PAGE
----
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Shock as Aveva CEO Craig Hayman quits to be replaced by executive from biggest shareholder, Schneider Electric

Jim Armitage
<p>Aveva is based in Cambridge</p> (Nick Ansell/PA)

Aveva is based in Cambridge

(Nick Ansell/PA)

Cambridge industrial software giant Aveva today stunned investors by announcing chief executive Craig Hayman was quitting after just three years in the role, to be replaced by a top executive from its majority shareholder, Schneider Electric.

Aveva merged with Schneider’s industrial software division in a £3 billion deal in 2018 which saw Schneider take a 60% stake in the group.

Hayman took over at Aveva just as the deal was about to complete, but is now leaving, to be replaced by Peter Herweck, who is being “seconded” to the role by Schneider Electric.

The move is extremely unusual and could give rise to criticisms from minority shareholders over why a full, global search for a replacement was not launched for such a major job at a FTSE-100 company.

It also gave rise to inevitable speculation that Schneider was looking to increase its influence over the business.

Schneider attempted to head off such talk by issuing a statement saying it was committed to Aveva’s independence.

Aveva shares plunged 6% on the news at the £11 billion company.

Sources at Aveva said the unorthodox succession plan took place because Hayman resigned suddenly, saying he wanted to return to the US to be with his American family.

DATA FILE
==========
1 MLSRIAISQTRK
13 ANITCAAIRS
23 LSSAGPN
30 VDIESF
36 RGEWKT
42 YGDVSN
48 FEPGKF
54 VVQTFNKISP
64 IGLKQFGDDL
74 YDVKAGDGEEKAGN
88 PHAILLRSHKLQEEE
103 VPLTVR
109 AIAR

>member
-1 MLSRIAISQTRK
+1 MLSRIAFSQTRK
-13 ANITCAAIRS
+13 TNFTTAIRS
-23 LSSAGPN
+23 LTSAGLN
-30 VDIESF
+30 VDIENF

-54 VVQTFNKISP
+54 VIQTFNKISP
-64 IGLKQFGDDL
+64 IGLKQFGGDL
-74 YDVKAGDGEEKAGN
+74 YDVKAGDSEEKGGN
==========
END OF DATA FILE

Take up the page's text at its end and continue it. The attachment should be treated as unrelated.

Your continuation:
The group, which only last month completed a $5 billion takeover of data analysis group OSIsoft, felt it needed to find someone urgently to integrate the acquisition.

Herweck has been on the Aveva board for two years as vice chairman and understands the business and its clients, the company said.

While the company was keen not to describe Herweck as an “interim” CEO, it did say he was “seconded” from Schneider, giving the impression that it was not necessarily a permanent replacement.

Sources said the group would review his position permanently after OSIsoft is bedded in.

Aveva helps companies digitise their factory lines and supply chains, allowing them to measure the performance of every valve and pipe in their machinery, flagging when replacements or tweaks are needed to improve efficiency.

OSIsoft is a “data historian” software group, which stores and analysis the billions of bits of performance data. The plan behind the Aveva-OSIsoft merger is to use OSIsoft’s data handling ability with AI technology to offer further analysis and efficiencies to Aveva’s clients.

Hayman handed in his resignation last night and today the company also reported a bounceback in sales in the second half of the year to March 31 after clients reined in software spending during the early months of the Covid pandemic. Double digit revenue growth in the period since October meant the overall year’s revenue was broadly flat.

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